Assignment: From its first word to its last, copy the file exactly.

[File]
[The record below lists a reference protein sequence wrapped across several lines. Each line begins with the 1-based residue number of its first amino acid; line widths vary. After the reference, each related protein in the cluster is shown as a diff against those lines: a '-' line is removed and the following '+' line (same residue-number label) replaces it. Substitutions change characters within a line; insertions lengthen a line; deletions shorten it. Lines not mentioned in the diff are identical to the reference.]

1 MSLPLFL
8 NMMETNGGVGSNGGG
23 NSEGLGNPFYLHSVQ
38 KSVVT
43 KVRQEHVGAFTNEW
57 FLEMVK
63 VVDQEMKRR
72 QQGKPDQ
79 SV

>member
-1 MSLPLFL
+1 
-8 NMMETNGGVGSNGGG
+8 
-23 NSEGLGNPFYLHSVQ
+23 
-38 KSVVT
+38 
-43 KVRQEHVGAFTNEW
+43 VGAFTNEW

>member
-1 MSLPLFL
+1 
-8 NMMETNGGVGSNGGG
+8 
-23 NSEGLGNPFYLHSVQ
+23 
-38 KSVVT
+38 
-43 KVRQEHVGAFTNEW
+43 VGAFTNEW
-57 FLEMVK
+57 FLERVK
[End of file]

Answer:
[The record below lists a reference protein sequence wrapped across several lines. Each line begins with the 1-based residue number of its first amino acid; line widths vary. After the reference, each related protein in the cluster is shown as a diff against those lines: a '-' line is removed and the following '+' line (same residue-number label) replaces it. Substitutions change characters within a line; insertions lengthen a line; deletions shorten it. Lines not mentioned in the diff are identical to the reference.]

1 MSLPLFL
8 NMMETNGGVGSNGGG
23 NSEGLGNPFYLHSVQ
38 KSVVT
43 KVRQEHVGAFTNEW
57 FLEMVK
63 VVDQEMKRR
72 QQGKPDQ
79 SV

>member
-1 MSLPLFL
+1 
-8 NMMETNGGVGSNGGG
+8 
-23 NSEGLGNPFYLHSVQ
+23 
-38 KSVVT
+38 
-43 KVRQEHVGAFTNEW
+43 VGAFTNEW

>member
-1 MSLPLFL
+1 
-8 NMMETNGGVGSNGGG
+8 
-23 NSEGLGNPFYLHSVQ
+23 
-38 KSVVT
+38 
-43 KVRQEHVGAFTNEW
+43 VGAFTNEW
-57 FLEMVK
+57 FLERVK